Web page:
When a person is head over heels in love, happy chemicals, like dopamine and serotonin are produced in the brain. But when the relationship ends, the brain abruptly stops churning out these chemicals. The result: feelings of withdrawal and despair, comparable to what happens when someone stops using drugs or alcohol.

The stages of a breakup — shock; denial, anger, depression and acceptance — aren’t all that different from the stages of grief.

The end of a relationship can leave a big hole in your heart and it may require a significant grieving period. The longer you’ve been together, the more difficult things can be.

Make sure that you give yourself permission to grieve this loss and experience the pain that it causes. Otherwise, it may take longer for you to feel better in the long term and move on.

Let yourself cry, scream, shout, or whatever you need to do to get your negative emotions out. (That means you too men)!

It’s so important to allow this grieving, but set yourself a daily time limit. Having a set amount of time to deal with these emotions will provide you with an outlet to vent while preventing you from dwelling on your emotions for too long.

Your first instinct may be to want to ignore or dull your pain by turning to alcohol, drugs, sex or food, but none of these will provide long-term solutions and may end up making you feel worse.

Here are some healthy ways to soothe your emotional pain.

1. Do all the things you couldn’t do when you were together/married. Watch your favourite TV programmes, listen to your favourite music, eat your favourite food. Go to the places that you really enjoyed but your ex didn’t. Savour these simple pleasures and enjoy your freedom.

2. Focus on looking after yourself. Have pampers, go to the gym, have long walks and bike rides, spend time in nature. Have some quiet time.

3. Do at least one nice thing for yourself every week. Cook a lovely meal, download some great music, buy an interesting book, plan some adventures and spoil yourself.

4. Spend quality time with compassionate, supportive friends. Surrounding yourself with the right people will help you to see yourself as a worthwhile person. A recent study revealed having a true friend is the equivalent of having an extra £12,000 a year. (Not sure how they worked that one out but it rings true to me). Make the most of your friends.

5. Get a new hobby/skill.  Learn how to play that musical instrument you’ve always been interested in. Start blogging; write that book, take up photography – an exciting, fulfilling hobby can literally save your life. Plus learning new skills boosts your self esteem.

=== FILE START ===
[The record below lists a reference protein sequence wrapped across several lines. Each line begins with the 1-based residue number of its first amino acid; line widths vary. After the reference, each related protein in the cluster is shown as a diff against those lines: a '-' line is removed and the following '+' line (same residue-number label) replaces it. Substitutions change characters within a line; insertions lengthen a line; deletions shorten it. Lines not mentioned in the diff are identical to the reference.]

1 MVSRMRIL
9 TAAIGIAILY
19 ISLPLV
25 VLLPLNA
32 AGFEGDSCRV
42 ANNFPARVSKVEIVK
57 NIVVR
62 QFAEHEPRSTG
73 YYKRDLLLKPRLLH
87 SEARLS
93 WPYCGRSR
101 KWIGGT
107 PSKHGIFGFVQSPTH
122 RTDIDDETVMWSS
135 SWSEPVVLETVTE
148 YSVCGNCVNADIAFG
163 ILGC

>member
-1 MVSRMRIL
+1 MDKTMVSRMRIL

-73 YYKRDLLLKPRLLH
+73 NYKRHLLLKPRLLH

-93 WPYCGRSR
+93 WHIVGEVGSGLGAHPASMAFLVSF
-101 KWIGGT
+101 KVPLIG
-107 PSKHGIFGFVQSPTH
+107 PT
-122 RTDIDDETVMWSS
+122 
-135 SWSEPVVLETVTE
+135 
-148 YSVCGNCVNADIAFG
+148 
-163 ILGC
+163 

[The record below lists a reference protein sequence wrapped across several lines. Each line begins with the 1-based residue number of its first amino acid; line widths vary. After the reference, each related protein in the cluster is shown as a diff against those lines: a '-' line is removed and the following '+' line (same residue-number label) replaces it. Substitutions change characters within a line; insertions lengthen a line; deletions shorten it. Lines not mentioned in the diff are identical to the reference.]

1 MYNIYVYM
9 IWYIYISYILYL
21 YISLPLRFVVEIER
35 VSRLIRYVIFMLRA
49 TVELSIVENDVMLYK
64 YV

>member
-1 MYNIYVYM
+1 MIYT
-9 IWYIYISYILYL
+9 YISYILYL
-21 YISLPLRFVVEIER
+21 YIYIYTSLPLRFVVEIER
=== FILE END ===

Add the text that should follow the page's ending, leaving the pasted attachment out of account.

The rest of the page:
6. Plan some adventures which really get your blood pumping. If ever there was a time for travel and adventure its now. If you have kids have some adventures with them and then have some on your own too, while the kids are with your ex. If money is tight be creative. Having interesting travels gives you lots of stories to tell and puts some distance between you and your break up.

7. Make new friends. Join a club, society or association that you’re interested in and throw yourself into it. Spending time with people who enjoy the same things as you is a great way to make new friends.

8. Volunteer for a cause you believe in. Mixing with people who are less fortunate than yourself can make you feel miles better about your life.

9. Throw yourself into your work, if you enjoy your job. If you don’t put all of your efforts into finding a career that floats your boat. It’s time for fresh starts all round.

10. Train for a 10K or even a marathon or train for a long distance bike ride to support a charity that means something to you. You’re distracting yourself and at the same time getting fit and helping other people.

11. Let it be known to family and friends that you are available for social activities. Say yes to every invitation initially, once you start to feel better, you can still say yes, but you can be a bit more discerning with your acceptances. Having dates in my diary to look forward to literally saved my sanity.

12. Take up a pastime that allows you to look within. Tai chi, mindfulness and meditation are great examples. As well as being a great stress/anxiety buster these activities encourage you to calm your mind and accept yourself for who you really are. Your relationship broke up for a reason. Spend time thinking about what went wrong and what was right with the relationship. Allow any negative patterns to emerge. Learn for the future.

13. I know this one’s a cliché but lose weight, tone up and get a new haircut or a new image. Has being part of a couple for years meant that you’ve let yourself go a bit? Be at your best.

14. Mourn the relationship, if necessary have a ceremony where you say goodbye to the past. Burn or give away painful reminders so that they are out of your life. This will help you to achieve closure. When the grieving begins to lessen, you will find it so much easier to understand valuable life lessons from the whole experience.

15. Act ‘as if’. Even if you’re not feeling great, acting as if matters have improved just may surprise you. If you act like you’re back in control of your emotional life — even if you don’t feel that way initially— you become in control of your emotional life.

Divorce is painful but it can also bring about a re-birth. It can be the making of you – turning your break up into your breakthrough.

If you want help moving from pain to possibility then get in touch today.